However, the Cold War ended. Goldeneye was brilliantly set in a post-Cold War environment, in which former Soviet weapons were still out there, ex-KGB agents were now black market privateers and gangsters, and even some older agents seem to think the old ways are a bit too rigid. The New World Order had not fully set in, and the rest of the world is dealing with the shift, as well as the organizations and syndicates taking advantage of the situation. The Janus Syndicate, whose size and scale echo the SPECTRE organization, was a one-time antagonist, but still worked, even if the heavy’s motivation does seem a bit petty.

After that, though, there is a massive shift from the Cold War to terrorism, as seen in The World is Not Enough and Die Another Day, where the villains are all actively engaging in, if not terror plots, plots that involve terrorizing the populace for another purpose. In The World is Not Enough, MI6 is implied, along with the rest of the Western intelligence world, be actively hunting down terrorists worldwide, which draws the ire of the bad guy Renard. In Die Another Day, the story begins with Bond and a band of British agents trying to disrupt a North Korean terrorist plot.

The rebooted series introduces us to the super-organization Quantum, whose goals are money and power, which includes infiltrating high levels of government. They appear to be similar to SPECTRE in that they are ruthless in their pursuit of their goals, but are much more adaptable, as they handle their business in broad daylight and public places. MI6 and Quantum are primed to do battle in a few films time, since like SPECTRE, once they meet, that is inevitable.

The shift from the Cold War to the War on Terror not only kept the franchise in line with the political landscape, it also gave a more refreshing turn of events. The goal of making Bond films topical is something they seemed more keen on in recent years; Licence to Kill dealt with a Noriega in Panama type situation; Tomorrow Never Dies was originally intended to depict a madman trying to prevent the turnover of Hong Kong in 1997; more recently, Casino Royale (as did the novel to be fair) looked at how terrorist groups are financed.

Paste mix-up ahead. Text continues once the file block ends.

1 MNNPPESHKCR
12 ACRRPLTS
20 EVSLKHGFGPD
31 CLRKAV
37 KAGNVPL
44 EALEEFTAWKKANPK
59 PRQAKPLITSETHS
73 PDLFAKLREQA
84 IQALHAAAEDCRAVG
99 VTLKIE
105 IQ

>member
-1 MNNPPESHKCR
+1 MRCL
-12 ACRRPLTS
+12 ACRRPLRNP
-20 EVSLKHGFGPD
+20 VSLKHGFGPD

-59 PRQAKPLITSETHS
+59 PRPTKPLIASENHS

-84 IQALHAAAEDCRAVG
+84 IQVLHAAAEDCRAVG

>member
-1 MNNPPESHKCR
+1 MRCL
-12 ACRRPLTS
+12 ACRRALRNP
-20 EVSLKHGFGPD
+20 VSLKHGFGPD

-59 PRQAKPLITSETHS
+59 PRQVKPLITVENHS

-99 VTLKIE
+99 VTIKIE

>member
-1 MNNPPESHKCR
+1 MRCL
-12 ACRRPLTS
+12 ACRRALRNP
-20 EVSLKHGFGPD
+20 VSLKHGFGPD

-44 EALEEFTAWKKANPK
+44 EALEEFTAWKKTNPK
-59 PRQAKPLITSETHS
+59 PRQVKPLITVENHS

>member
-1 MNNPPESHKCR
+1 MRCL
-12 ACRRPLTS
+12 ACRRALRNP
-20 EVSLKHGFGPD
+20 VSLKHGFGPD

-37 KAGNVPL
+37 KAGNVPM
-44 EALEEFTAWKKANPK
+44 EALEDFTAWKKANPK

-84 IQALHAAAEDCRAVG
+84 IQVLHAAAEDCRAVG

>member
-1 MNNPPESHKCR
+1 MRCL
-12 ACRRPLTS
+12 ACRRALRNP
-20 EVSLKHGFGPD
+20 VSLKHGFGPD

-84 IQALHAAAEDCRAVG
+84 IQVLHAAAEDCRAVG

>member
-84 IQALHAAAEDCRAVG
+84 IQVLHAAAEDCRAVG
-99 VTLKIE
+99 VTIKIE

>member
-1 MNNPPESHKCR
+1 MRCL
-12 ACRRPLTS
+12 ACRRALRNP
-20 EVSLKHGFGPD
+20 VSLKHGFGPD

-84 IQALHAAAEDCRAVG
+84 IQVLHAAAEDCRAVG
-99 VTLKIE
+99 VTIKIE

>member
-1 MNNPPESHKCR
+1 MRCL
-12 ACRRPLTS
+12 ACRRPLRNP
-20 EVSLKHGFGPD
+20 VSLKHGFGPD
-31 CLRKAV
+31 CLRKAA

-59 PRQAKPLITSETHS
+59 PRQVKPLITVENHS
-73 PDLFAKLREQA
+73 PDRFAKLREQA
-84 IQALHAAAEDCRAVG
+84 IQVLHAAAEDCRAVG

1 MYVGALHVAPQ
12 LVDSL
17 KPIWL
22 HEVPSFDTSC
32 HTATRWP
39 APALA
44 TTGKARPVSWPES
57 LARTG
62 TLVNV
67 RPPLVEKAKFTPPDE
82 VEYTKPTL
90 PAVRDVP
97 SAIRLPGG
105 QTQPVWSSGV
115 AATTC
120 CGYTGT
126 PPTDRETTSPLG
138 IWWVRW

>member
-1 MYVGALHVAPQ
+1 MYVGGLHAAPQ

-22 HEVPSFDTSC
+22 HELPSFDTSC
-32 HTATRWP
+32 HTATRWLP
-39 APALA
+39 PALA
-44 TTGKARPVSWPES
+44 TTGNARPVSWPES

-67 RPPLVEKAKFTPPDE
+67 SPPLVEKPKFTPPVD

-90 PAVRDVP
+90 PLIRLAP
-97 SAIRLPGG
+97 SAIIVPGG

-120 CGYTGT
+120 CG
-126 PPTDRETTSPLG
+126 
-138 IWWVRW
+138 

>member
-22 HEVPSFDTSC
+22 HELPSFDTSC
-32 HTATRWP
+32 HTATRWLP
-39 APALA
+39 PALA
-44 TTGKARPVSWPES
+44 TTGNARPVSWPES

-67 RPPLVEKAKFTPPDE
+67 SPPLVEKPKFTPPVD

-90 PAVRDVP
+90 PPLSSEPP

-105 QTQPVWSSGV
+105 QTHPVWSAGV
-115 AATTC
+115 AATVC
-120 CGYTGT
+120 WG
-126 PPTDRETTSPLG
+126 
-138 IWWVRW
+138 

Putting Bond into the anti-terror mode also allowed the films to show a darker, more edgier side of Bond, first with Pierce Brosnon and later Daniel Craig. Bond writers could usually count on the possible plot thread of a bad guy becoming a good guy, which in a Cold War climate was quite feasible; terrorists not so much. Bond would know that, and we see it much more so in the Brosnon films, especially in scenes where he goes out of his way to ensure the villain gets a rough and painful death.

However, the main point of all this is that Bond survived the end of the Cold War, and has shown the franchise can survive the changing times. I think that is what makes the franchise so iconic; Goldeneye was the first Bond film I ever saw, and it imbued Bond to a new generation, whilst transitioning it to a new era.

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About brettryanclu

I reside in California, and I am a graduate from California Lutheran University, where I received my Masters in Public Policy and Administration. I like to write, talk politics, and exchange comments and opinions.